Marketing & Promotions

The New Facebook Hashtag

This useful new marketing tool may leave you looking at the popular social networking site in a whole new way.

If you’re at all familiar with social media, you’ve no doubt encountered the hashtag, a clickable word or string of words relevant to a specifi c topic, preceded by the # symbol. In a relatively short time, hashtags have become essential to businesses large and small on sites like Twitter, Instagram, Tumblr — and now Facebook — for generating new revenue and for client retention and referrals.

THE FACEBOOK DIFFERENCE

Facebook differs fundamentally from Twitter and other social networking sites, and its integration of hashtags differs as well. Traditionally, Facebook has been more personal, and users are less likely to use the site to interact with brands and seek products.

“Popular theory is that other sites allow users to be more anonymous and foster a freedom of expression, leading to more viral posts and immediacy,” explains Erin Snyder Dixon, author, business consultant, and owner of Extremities Spa Salon in Newport News, Va. “That doesn’t mean Facebook doesn’t have a place for business branding, but it does demand that users understand how to best integrate it.”

Here are the basics you need to know to get started using this emerging trend:

Your Facebook privacy settings override hashtags. If you post on your profi le or salon page using a hashtag, it doesn’t mean everyone can automatically see it. You must set your privacy settings to Public. If you use a hashtag in a post that you only share with a certain group of friends, for example, the post will only be visible to that group. Even when you add a hashtag to your post, your default privacy settings still apply.

Search for hashtags or bookmark them on Facebook by URL. Use the URL: www.facebook. com/hashtag/ and then include your keyword on the end. For example, type in www.facebook.com/hashtag/nailart, and you’ll land on a list of posts about nail art. Use the hashtag search feature to fi nd new pages and potential clients. Hash tagging your own content can also help you keep track of it. If you tag your posts with #jessicanailartist or #jessicanaildiva, then expect when you click on that hashtag to see all the content you’ve tagged in that manner.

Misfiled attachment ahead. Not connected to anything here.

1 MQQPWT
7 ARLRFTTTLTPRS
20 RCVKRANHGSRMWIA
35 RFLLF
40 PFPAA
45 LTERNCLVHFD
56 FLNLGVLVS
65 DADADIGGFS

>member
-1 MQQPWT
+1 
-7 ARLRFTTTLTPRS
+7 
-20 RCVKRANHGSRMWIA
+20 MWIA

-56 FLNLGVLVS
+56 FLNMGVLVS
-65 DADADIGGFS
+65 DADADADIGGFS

Use hashtags to promote contests. “Creating a contest where your entry includes the business’ hashtag or contest name at the end (e.g., #nailsonmain,#nailsabouttowncontest) is an effective way of getting guests and hashtags working together,” explains Shannon Leehr, an educator for STX, a salon software company. The caveat is that because of Facebook contest promotional rules, people can’t enter your contest on Facebook by clicking on your hashtag as they can on other social media sites. But they can find your contest across several platforms by seeing the hashtag promoted in your Facebook posts.

Create a catchy hashtag for clients to use when they post about their service. This can help to brand and position your business to distinguish it from competitors. You can make up any hashtag you want (all hashtags have to be one word, and they are not case sensitive); however, Dixon advises researching any potential hashtag before you use it. “Make sure the hashtag refl ects the trend/topic intended. Short hashtags that are easy to remember or identify with are better than long strings. Be cautious and research the hashtags your competition is using. Adopting the tag of a competitor could unwittingly drive your business their way and expose the fan base you have built to your competition’s marketing efforts.”